Our Quick Take on CBO's August Projections

The Congressional Budget Office (CBO) just released updated baseline projections showing deficits and debt rising in the coming years. CRFB will release a full analysis later this week, but the report shows as previous CBO projections have shown this year that the debt is on an unsustainable path.

CBO now projects deficits more than tripling, from $438 billion in 2015 to $1.24 trillion by 2026, with trillion dollar deficits returning by 2024. CBO now projects the deficit for 2016 to be $152 billion higher than 2015 at $590 billion.

Debt held by the public, meanwhile, will grow by $10 trillion from $13.1 trillion at the end of 2015 to $23.1 trillion by 2026. As a share of Gross Domestic Product (GDP), debt will grow from 74 percent of GDP in 2015 – already twice its pre-recession levels – to 85.5 percent of GDP in 2026. March projections showed debt that was slightly lower in the short term but on track to reach a similar level as a percent of GDP (85.6 percent) by 2026.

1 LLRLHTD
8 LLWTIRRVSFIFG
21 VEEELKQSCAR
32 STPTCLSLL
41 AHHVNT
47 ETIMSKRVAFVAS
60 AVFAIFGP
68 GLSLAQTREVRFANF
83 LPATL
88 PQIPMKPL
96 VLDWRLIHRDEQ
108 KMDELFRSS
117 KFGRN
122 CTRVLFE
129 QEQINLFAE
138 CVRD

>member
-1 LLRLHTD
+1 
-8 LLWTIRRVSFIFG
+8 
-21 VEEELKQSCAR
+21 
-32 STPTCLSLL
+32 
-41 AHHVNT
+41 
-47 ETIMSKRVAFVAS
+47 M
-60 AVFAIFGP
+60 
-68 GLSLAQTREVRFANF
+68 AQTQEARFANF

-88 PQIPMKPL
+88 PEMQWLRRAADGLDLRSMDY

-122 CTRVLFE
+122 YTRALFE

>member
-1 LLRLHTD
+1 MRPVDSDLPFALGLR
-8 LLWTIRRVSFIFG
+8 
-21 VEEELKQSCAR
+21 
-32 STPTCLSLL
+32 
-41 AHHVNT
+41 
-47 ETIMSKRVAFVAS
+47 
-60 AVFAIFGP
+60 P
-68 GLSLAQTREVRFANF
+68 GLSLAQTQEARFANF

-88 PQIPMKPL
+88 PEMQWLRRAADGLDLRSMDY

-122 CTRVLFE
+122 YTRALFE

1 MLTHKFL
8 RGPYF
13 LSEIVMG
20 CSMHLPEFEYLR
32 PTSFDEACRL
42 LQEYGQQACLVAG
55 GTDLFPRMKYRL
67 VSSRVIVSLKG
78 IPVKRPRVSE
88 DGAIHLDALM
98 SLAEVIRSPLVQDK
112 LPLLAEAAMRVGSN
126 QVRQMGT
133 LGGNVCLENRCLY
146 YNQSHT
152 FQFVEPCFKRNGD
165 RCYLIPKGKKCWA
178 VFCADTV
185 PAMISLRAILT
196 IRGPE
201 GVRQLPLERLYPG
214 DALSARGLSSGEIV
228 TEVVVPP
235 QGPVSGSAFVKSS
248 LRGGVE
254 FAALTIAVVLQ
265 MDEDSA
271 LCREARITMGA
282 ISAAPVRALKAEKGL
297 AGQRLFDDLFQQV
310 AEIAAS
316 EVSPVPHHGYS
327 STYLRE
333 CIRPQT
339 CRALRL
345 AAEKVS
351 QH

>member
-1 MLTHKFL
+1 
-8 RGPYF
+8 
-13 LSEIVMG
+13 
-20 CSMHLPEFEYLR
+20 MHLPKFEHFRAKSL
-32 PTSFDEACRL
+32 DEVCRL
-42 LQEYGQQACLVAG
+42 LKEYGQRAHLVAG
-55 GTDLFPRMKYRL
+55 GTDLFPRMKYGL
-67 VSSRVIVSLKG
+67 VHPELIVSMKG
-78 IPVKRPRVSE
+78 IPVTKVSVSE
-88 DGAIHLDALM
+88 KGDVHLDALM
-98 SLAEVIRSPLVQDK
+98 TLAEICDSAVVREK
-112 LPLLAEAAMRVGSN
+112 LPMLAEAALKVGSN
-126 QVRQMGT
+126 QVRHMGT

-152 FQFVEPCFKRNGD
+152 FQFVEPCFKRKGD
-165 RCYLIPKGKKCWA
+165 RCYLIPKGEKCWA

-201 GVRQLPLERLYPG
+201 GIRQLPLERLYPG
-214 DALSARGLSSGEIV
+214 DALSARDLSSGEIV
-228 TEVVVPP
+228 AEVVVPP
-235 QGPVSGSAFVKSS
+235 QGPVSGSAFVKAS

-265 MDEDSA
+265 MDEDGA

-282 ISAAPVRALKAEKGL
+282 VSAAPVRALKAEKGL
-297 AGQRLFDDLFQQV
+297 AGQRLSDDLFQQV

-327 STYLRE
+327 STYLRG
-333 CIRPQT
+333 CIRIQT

Changes in deficits come entirely from economic and technical changes. Notably, the 2016 deficit, which had been projected to grow to $534 billion, is now expected to grow to $590 billion because of lower than expected revenue.

Over ten years, deficits are $712 billion lower than projected in March between 2017 and 2026, though since GDP is also projected to be lower, debt as a percent of GDP in 2026 is about the same at 85.5 percent.

CBO's latest report shows the same picture as it has throughout the year: deficits and debt will continue to increase over the next ten years, bringing debt to a very high level. The complacency that lawmakers have shown about debt over the past few years must end so they can address the troublesome trajectory of deficits and debt.

Check our website later today for more complete analysis of CBO's new report.